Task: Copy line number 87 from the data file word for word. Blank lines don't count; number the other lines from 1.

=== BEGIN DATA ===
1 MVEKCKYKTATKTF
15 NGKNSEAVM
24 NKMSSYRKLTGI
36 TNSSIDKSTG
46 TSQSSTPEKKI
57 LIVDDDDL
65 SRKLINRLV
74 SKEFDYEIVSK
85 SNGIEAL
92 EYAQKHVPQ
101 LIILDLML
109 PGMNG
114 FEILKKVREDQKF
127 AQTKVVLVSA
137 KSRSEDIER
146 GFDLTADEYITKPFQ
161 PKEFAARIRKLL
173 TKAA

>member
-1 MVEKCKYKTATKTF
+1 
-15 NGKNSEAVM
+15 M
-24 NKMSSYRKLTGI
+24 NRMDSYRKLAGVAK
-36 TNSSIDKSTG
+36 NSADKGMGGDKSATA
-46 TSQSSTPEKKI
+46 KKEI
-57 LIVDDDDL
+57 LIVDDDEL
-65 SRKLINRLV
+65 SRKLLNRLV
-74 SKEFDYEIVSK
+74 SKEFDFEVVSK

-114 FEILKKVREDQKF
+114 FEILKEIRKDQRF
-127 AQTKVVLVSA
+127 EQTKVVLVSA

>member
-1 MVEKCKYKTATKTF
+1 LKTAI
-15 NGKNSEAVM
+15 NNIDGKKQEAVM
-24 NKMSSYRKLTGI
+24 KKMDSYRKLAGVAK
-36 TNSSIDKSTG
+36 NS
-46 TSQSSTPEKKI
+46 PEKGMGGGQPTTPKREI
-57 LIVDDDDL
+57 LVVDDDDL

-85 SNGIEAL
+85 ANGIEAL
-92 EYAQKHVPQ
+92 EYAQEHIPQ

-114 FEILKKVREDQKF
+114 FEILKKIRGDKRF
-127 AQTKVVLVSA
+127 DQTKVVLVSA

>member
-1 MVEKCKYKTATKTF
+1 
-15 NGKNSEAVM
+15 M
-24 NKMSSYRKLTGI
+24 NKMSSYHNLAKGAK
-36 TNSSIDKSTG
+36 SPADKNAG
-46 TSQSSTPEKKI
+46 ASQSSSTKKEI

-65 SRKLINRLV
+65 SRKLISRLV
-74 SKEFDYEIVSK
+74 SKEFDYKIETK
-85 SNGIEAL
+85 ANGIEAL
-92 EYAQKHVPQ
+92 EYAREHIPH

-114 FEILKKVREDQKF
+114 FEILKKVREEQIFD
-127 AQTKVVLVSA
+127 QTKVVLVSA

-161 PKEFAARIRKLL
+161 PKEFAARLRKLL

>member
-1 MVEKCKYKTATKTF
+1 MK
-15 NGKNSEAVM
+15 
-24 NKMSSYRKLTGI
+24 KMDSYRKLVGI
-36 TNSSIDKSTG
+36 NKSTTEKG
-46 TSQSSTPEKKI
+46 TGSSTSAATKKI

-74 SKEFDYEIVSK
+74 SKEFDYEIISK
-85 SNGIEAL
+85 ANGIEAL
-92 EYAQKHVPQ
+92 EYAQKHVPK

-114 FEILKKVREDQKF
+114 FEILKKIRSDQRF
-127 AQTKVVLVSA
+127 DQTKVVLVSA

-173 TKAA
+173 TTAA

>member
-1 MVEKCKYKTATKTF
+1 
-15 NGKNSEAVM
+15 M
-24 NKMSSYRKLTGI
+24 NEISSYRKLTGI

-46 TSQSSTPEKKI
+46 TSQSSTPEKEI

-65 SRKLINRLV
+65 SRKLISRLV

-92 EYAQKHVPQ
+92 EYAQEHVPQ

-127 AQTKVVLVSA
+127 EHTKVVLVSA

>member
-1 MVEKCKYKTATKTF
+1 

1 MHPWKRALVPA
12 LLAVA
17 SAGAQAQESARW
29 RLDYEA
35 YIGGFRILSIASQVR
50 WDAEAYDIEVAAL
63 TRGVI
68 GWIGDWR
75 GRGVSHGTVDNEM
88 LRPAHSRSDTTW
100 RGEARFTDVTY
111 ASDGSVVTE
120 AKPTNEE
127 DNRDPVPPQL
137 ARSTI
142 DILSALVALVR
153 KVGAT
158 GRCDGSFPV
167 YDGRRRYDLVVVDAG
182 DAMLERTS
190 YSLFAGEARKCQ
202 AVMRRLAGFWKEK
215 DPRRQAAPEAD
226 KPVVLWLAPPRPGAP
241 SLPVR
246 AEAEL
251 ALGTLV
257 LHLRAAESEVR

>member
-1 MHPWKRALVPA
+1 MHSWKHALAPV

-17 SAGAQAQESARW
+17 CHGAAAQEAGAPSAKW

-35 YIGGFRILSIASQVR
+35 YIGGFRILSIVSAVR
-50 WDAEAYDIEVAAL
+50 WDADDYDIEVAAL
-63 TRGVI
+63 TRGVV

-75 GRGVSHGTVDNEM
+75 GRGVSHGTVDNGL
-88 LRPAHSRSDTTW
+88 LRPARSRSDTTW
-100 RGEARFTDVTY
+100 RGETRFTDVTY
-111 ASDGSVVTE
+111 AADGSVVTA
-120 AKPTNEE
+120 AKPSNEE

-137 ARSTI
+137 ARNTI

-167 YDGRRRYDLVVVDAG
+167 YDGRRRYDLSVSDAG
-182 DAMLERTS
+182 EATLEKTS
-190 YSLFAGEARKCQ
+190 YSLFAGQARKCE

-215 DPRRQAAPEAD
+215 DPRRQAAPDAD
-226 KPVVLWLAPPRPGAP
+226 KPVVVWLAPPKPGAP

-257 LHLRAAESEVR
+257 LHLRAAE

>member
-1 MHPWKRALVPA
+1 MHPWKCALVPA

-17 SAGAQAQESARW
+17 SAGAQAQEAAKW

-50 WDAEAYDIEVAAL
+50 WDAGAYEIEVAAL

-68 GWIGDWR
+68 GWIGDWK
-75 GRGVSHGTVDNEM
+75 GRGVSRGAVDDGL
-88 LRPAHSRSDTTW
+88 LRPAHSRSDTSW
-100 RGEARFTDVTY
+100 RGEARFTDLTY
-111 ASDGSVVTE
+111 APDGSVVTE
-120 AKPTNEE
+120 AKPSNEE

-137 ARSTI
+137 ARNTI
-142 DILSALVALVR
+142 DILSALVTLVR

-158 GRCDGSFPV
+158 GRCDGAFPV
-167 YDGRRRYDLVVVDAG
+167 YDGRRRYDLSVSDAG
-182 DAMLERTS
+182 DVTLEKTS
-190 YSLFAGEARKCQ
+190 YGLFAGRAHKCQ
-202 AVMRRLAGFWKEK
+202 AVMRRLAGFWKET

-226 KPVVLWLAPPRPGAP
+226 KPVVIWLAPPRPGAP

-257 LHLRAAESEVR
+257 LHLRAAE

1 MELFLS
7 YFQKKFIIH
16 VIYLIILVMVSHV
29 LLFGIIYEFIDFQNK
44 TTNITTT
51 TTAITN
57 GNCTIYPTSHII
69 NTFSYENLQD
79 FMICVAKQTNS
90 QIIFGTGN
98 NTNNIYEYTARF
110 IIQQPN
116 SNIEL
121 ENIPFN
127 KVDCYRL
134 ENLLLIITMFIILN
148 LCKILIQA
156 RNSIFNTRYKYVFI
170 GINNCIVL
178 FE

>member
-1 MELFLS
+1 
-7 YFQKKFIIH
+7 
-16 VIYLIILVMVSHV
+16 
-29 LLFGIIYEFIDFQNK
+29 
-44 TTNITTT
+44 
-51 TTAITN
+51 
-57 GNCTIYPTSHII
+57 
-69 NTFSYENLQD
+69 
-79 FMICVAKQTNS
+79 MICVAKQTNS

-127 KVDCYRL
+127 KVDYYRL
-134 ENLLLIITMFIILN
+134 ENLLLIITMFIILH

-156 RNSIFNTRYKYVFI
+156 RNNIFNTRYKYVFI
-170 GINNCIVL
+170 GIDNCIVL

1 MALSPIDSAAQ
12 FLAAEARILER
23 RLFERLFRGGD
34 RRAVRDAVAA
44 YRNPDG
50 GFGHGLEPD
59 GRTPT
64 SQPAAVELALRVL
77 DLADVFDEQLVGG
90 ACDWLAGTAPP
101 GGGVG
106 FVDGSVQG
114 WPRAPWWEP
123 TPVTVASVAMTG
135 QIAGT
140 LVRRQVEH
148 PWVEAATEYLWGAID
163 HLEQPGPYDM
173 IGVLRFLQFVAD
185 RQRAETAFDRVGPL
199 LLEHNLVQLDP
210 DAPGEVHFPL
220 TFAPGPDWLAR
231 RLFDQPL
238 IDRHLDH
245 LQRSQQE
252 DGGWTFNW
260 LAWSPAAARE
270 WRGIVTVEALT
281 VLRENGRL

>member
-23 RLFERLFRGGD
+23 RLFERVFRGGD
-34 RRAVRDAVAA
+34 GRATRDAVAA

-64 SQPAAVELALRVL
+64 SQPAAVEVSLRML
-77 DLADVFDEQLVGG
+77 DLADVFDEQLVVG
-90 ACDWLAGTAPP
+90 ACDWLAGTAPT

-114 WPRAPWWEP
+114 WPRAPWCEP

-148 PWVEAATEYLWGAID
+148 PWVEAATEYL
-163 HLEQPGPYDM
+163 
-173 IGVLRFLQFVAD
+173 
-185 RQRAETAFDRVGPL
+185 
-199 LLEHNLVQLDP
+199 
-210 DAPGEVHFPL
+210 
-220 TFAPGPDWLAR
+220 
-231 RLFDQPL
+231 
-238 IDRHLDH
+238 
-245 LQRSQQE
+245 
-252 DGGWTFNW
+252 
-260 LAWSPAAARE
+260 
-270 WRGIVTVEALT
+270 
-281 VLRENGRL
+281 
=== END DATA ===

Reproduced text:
-1 MVEKCKYKTATKTF